Distance from Kolkata: 136 km
Driving Time: 5 hours
Road Trip: 2 day
Team WHEELS forays into another serene getaway in West Bengal – the Joypur Forest in Bankura.
Route description: From Vidya Sagar Setu get into Kona Expressway. At the end of Kona Expressway take the lane on right going onto a flyover towards NH-2 (proceeding towards Delhi). Continue on the NH-2 to pay toll tax at Dankuni toll plaza and enter Durgapur Expressway (NH-2). The 3+3 lane highway from Kolkata through Durgapur Expressway is a real pleasure for driving enthusiasts. Drive for 15 km from the toll plaza on Durgapur Expressway and look for ‘Tarakeswar-Baidyabati’ bypass on your left. Leave the highway and take the extreme left lane onto a bypassing flyover. At the top of the flyover turn left towards Tarakeswar and drive through Tarakeswar Road which is an old generation single road with moderate road condition.
Drive through this road towards Tarakeswar. After crossing Tarakeswar, proceed forward to meet Arambagh Road, which goes to Arambagh town – 28 km from Tarakeswar. From here, the road changes its name to Kotolpur – Bishnupur Road and proceeds to Bishnupur via Joypur forest – 46 km from Arambagh town.
During our drive, the road condition between Arambagh and Joypur forest was pathetic. After trudging for about two hours from Arambagh, we finally made it to Joypur forest. However, the final stretch of the drive for about 10 km was silk smooth with clear road markings and signage which compensated for the bad patch.
Surrounded by the serene greenery of sal and segun, spreading a blanket over the reddish-orange laterite soil, the beautiful forest of Joypur in Bankura is a visual delight.
While you approach the woods, a road barrier across the road will mark the beginning of the Joypur forest. Immediately on the right, you will find the office of the Divisional Forest Officer under Panchet Division, which has a forest bungalow inside its compound too.
Joypur forest, spreading over 13,000 acres was once known to have spotted deer (chital), wild boars, rabbits and exotic birds. We were also told that if lucky, we may even see elephants passing through. We decided to explore the greenery and travelled through forest pathway in our vehicle for over half an hour but could spot nothing other than few birds – rare or not, best known to only Salim Ali.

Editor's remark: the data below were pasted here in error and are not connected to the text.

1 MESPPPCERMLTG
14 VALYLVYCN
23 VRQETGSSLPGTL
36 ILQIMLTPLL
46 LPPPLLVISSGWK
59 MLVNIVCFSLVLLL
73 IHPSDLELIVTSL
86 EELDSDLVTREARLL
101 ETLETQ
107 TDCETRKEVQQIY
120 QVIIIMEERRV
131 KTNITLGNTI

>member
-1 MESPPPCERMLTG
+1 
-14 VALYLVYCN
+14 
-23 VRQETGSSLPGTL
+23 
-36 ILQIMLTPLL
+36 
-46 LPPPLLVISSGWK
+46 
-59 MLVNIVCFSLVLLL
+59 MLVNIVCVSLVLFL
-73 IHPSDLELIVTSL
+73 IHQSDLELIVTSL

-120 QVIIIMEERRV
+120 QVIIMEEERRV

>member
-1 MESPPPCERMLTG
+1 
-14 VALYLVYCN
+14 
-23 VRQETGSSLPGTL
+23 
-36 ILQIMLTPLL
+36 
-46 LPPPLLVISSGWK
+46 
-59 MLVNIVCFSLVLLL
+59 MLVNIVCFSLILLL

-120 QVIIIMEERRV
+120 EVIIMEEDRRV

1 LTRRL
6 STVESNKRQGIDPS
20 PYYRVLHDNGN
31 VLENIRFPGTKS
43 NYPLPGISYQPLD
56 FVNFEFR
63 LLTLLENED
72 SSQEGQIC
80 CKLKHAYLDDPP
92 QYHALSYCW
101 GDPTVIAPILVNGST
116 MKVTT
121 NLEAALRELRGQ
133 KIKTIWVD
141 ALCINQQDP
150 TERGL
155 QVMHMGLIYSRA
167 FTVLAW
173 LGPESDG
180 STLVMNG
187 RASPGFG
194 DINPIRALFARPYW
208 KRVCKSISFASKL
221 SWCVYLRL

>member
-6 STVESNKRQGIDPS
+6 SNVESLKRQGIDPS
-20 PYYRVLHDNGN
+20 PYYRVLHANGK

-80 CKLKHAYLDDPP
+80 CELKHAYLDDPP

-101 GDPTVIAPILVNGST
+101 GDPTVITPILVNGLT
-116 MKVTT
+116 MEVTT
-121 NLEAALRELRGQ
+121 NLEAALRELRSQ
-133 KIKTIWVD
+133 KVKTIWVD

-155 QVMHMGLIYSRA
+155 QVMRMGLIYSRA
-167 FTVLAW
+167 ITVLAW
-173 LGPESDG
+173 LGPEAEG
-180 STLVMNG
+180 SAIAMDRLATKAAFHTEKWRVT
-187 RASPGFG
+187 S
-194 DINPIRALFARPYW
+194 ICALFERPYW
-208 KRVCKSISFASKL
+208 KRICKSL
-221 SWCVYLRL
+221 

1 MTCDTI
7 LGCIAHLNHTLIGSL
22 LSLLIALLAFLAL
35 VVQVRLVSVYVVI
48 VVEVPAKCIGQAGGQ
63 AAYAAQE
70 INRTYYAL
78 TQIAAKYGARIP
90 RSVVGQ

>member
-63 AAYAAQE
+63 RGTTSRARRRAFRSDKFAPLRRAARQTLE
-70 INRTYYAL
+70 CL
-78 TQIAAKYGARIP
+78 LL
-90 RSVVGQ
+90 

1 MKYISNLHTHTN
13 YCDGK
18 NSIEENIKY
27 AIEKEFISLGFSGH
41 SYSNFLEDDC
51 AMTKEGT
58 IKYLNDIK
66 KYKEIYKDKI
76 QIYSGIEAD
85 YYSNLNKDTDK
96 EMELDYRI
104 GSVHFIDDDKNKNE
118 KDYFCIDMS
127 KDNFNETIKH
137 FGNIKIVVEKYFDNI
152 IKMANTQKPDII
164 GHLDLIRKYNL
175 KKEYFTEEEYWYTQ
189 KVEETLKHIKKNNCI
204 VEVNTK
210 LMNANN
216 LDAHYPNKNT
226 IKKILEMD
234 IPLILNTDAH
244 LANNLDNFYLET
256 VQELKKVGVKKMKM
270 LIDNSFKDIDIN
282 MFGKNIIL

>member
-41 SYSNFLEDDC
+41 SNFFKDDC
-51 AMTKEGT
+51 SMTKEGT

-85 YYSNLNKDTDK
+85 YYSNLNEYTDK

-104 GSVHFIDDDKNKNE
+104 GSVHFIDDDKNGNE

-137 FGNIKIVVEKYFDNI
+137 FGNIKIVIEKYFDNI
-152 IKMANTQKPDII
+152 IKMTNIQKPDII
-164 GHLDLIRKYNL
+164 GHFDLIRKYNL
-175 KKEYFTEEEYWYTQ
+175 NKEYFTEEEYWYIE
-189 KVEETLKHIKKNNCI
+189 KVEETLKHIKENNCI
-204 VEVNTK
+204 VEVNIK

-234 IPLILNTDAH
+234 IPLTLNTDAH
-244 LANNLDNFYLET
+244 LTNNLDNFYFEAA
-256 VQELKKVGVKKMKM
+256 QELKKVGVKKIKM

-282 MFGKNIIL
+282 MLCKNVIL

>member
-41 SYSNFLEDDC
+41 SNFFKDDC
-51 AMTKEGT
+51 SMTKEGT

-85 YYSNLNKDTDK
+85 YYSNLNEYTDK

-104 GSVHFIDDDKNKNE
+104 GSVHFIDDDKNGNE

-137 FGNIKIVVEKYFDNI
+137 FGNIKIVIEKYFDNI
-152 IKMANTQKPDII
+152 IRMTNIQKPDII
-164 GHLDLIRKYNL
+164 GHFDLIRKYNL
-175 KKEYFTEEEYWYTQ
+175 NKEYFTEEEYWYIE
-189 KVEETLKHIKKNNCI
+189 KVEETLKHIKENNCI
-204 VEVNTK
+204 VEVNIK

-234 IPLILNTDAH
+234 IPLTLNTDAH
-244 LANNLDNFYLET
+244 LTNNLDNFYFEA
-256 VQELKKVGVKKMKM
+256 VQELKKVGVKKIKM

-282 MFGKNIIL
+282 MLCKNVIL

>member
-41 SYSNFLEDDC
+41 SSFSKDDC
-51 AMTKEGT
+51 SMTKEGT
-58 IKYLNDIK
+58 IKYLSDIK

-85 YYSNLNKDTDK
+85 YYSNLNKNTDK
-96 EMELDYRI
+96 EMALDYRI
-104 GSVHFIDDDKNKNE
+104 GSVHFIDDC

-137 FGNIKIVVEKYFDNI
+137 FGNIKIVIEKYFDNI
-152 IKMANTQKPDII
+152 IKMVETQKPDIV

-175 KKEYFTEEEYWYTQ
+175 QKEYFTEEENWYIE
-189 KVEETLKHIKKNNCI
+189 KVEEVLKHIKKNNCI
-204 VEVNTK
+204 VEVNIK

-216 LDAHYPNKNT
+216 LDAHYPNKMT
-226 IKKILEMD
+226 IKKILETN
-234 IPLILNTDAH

On the opposite side of the forest office on main road is a restaurant named ‘Banalata’ which has adjoining facilities for accommodation.
A three-minute-drive from the forest office will lead you to 60-feet tall three storied building with accommodation, doubling up as a watch tower. The lush greenery all around, looks magical once you reach the top of the building, provided you are permitted to enter the premise; the authority being the Divisional Forest Officer.
There is an open ground beside the watch tower, which serves as a picnic spot for the locals overseeing a huge lake named Dhol Samudra – a huge fresh water lake. Although we were told there is boating facility we found none.
During our visit in mid December, the level of water in the lake was low but we could very well imagine that in the monsoons the lake would be brimming.
Since the lake Dhol Samudra is surrounded by forest, wild animals come to drink water at night. On one side of the lake is a small dam – Samudra Bandh.
We also heard that there is an abandoned air-strip of the British era, 12 km from the forest, which we could not visit.
The lodging option at the forest department’s rest house by the main road is not generally open to public unless one gets special permission in advance from the DFO (District Forest Officer). The bungalow has just two rooms on the first floor overlooking a beautiful garden and the road in front with a dining room below. The logs from the surrounding forest are stacked in separate blocks at the side of the bungalow. The premise also has a garden of medicinal plants with a large variety of rare species.
The other available facility for accommodation in Joypur forest is the building of the watch-tower under DFO located at the edge of the forest overlooking the Dhol Samudra lake. It has three rooms – Finge, Doyel Shyama – each one located at each of the three floors which are in dire need of maintenance. Reservation for this place is again through the same District Forest Office. However, the cumbersome system of reservation through cash payment in advance has always made the bookings a real problem and thus has made it out of bounds for the tourists. When interviewed, the District Forest Officer Kumar Vimal, however, did not admit the problems in reservation process and cited low bookings of all forest rest houses across the state of West Bengal.
The third option for accommodation at Joypur forest is Banalata Hotel. The property is located beside the main road at the outskirts of the forest. Originally, this was a roadside dhaba built five years back which gradually developed into a sprawling resort acquiring a huge area. It has accommodation options in cottages, mud houses and buildings of 2 and 4 bedded rooms having air-conditions and modern amenities.
At Banalata restaurant, meat of emu and that of Asian koel are major attractions. One may also try meat of duck or country chicken. However, being novice in the trade, the management and upkeep of the property are not up to the mark.
Although, the experience to Joypur forest was overall modest, it is still a wonderful getaway from the smog and clamour of city life.